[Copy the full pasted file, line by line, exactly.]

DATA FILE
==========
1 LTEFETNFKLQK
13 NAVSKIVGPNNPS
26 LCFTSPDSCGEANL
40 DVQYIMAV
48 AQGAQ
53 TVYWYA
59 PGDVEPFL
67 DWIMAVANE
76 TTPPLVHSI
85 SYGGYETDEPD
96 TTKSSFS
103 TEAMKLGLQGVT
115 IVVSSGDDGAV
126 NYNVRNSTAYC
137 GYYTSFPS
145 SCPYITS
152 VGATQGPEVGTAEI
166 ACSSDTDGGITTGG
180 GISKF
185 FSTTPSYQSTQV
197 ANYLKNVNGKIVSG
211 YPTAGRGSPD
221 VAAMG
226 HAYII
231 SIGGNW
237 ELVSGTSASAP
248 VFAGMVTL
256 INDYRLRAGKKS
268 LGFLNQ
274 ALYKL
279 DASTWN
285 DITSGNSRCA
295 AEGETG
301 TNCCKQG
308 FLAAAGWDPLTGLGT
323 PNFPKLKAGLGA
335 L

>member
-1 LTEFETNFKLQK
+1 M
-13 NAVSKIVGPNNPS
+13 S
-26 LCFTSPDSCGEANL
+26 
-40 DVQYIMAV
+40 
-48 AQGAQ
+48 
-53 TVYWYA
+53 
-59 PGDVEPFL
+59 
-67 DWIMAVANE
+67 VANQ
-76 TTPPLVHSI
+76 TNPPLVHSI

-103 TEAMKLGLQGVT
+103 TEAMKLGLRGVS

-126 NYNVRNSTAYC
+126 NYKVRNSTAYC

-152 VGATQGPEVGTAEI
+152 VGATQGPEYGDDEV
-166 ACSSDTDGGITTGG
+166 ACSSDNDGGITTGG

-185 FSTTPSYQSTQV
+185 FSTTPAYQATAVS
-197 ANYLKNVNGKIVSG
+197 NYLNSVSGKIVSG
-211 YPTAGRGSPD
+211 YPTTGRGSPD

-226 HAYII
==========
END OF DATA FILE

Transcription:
1 LTEFETNFKLQK
13 NAVSKIVGPNNPS
26 LCFTSPDSCGEANL
40 DVQYIMAV
48 AQGAQ
53 TVYWYA
59 PGDVEPFL
67 DWIMAVANE
76 TTPPLVHSI
85 SYGGYETDEPD
96 TTKSSFS
103 TEAMKLGLQGVT
115 IVVSSGDDGAV
126 NYNVRNSTAYC
137 GYYTSFPS
145 SCPYITS
152 VGATQGPEVGTAEI
166 ACSSDTDGGITTGG
180 GISKF
185 FSTTPSYQSTQV
197 ANYLKNVNGKIVSG
211 YPTAGRGSPD
221 VAAMG
226 HAYII
231 SIGGNW
237 ELVSGTSASAP
248 VFAGMVTL
256 INDYRLRAGKKS
268 LGFLNQ
274 ALYKL
279 DASTWN
285 DITSGNSRCA
295 AEGETG
301 TNCCKQG
308 FLAAAGWDPLTGLGT
323 PNFPKLKAGLGA
335 L

>member
-1 LTEFETNFKLQK
+1 M
-13 NAVSKIVGPNNPS
+13 S
-26 LCFTSPDSCGEANL
+26 
-40 DVQYIMAV
+40 
-48 AQGAQ
+48 
-53 TVYWYA
+53 
-59 PGDVEPFL
+59 
-67 DWIMAVANE
+67 VANQ
-76 TTPPLVHSI
+76 TNPPLVHSI

-103 TEAMKLGLQGVT
+103 TEAMKLGLRGVS

-126 NYNVRNSTAYC
+126 NYKVRNSTAYC

-152 VGATQGPEVGTAEI
+152 VGATQGPEYGDDEV
-166 ACSSDTDGGITTGG
+166 ACSSDNDGGITTGG

-185 FSTTPSYQSTQV
+185 FSTTPAYQATAVS
-197 ANYLKNVNGKIVSG
+197 NYLNSVSGKIVSG
-211 YPTAGRGSPD
+211 YPTTGRGSPD

-226 HAYII